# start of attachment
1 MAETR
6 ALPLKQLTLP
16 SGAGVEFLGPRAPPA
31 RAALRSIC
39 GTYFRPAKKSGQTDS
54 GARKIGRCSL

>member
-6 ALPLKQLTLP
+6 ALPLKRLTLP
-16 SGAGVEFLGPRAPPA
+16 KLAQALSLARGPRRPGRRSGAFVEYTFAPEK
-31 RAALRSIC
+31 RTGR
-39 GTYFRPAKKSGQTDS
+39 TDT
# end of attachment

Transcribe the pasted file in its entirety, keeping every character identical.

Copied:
1 MAETR
6 ALPLKQLTLP
16 SGAGVEFLGPRAPPA
31 RAALRSIC
39 GTYFRPAKKSGQTDS
54 GARKIGRCSL

>member
-6 ALPLKQLTLP
+6 ALPLKRLTLP
-16 SGAGVEFLGPRAPPA
+16 KLAQALSLARGPRRPGRRSGAFVEYTFAPEK
-31 RAALRSIC
+31 RTGR
-39 GTYFRPAKKSGQTDS
+39 TDT